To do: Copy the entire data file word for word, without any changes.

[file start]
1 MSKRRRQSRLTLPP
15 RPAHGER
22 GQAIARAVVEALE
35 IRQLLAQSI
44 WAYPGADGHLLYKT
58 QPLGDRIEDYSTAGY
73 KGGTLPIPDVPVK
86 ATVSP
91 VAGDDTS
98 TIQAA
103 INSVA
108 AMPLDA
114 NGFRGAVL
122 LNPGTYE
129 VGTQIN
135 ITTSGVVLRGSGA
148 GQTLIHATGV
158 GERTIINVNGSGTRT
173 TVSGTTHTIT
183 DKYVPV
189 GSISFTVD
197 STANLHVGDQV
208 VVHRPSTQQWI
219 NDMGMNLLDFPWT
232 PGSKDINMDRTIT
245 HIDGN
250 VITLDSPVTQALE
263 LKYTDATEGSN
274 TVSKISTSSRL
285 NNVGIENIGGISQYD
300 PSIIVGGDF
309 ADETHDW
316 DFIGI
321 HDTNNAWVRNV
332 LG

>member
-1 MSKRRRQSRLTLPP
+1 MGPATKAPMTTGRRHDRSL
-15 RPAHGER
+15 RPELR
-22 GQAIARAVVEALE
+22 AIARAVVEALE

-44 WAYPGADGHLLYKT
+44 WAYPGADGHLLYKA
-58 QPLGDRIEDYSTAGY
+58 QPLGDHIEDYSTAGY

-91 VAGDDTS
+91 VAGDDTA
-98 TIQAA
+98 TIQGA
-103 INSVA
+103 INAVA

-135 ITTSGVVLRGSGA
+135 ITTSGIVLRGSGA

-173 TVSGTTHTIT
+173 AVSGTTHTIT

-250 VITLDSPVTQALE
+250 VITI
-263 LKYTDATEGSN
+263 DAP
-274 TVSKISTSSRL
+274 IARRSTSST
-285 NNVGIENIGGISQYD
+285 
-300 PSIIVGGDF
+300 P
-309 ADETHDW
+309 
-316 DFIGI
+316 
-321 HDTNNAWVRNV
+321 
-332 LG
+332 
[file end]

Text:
1 MSKRRRQSRLTLPP
15 RPAHGER
22 GQAIARAVVEALE
35 IRQLLAQSI
44 WAYPGADGHLLYKT
58 QPLGDRIEDYSTAGY
73 KGGTLPIPDVPVK
86 ATVSP
91 VAGDDTS
98 TIQAA
103 INSVA
108 AMPLDA
114 NGFRGAVL
122 LNPGTYE
129 VGTQIN
135 ITTSGVVLRGSGA
148 GQTLIHATGV
158 GERTIINVNGSGTRT
173 TVSGTTHTIT
183 DKYVPV
189 GSISFTVD
197 STANLHVGDQV
208 VVHRPSTQQWI
219 NDMGMNLLDFPWT
232 PGSKDINMDRTIT
245 HIDGN
250 VITLDSPVTQALE
263 LKYTDATEGSN
274 TVSKISTSSRL
285 NNVGIENIGGISQYD
300 PSIIVGGDF
309 ADETHDW
316 DFIGI
321 HDTNNAWVRNV
332 LG

>member
-1 MSKRRRQSRLTLPP
+1 MGPATKAPMTTGRRHDRSL
-15 RPAHGER
+15 RPELR
-22 GQAIARAVVEALE
+22 AIARAVVEALE

-44 WAYPGADGHLLYKT
+44 WAYPGADGHLLYKA
-58 QPLGDRIEDYSTAGY
+58 QPLGDHIEDYSTAGY

-91 VAGDDTS
+91 VAGDDTA
-98 TIQAA
+98 TIQGA
-103 INSVA
+103 INAVA

-135 ITTSGVVLRGSGA
+135 ITTSGIVLRGSGA

-173 TVSGTTHTIT
+173 AVSGTTHTIT

-250 VITLDSPVTQALE
+250 VITI
-263 LKYTDATEGSN
+263 DAP
-274 TVSKISTSSRL
+274 IARRSTSST
-285 NNVGIENIGGISQYD
+285 
-300 PSIIVGGDF
+300 P
-309 ADETHDW
+309 
-316 DFIGI
+316 
-321 HDTNNAWVRNV
+321 
-332 LG
+332 